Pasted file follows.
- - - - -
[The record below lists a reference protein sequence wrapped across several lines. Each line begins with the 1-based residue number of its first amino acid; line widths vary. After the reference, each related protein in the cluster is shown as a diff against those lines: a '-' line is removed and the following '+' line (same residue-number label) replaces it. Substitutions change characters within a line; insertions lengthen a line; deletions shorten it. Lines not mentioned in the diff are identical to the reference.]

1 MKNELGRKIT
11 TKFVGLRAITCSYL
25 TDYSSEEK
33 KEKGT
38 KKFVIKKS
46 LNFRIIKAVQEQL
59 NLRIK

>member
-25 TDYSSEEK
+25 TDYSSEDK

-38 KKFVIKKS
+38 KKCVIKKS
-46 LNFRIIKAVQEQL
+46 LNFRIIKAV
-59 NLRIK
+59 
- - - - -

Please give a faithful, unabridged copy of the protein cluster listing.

[The record below lists a reference protein sequence wrapped across several lines. Each line begins with the 1-based residue number of its first amino acid; line widths vary. After the reference, each related protein in the cluster is shown as a diff against those lines: a '-' line is removed and the following '+' line (same residue-number label) replaces it. Substitutions change characters within a line; insertions lengthen a line; deletions shorten it. Lines not mentioned in the diff are identical to the reference.]

1 MKNELGRKIT
11 TKFVGLRAITCSYL
25 TDYSSEEK
33 KEKGT
38 KKFVIKKS
46 LNFRIIKAVQEQL
59 NLRIK

>member
-25 TDYSSEEK
+25 TDYSSEDK

-38 KKFVIKKS
+38 KKCVIKKS
-46 LNFRIIKAVQEQL
+46 LNFRIIKAV
-59 NLRIK
+59 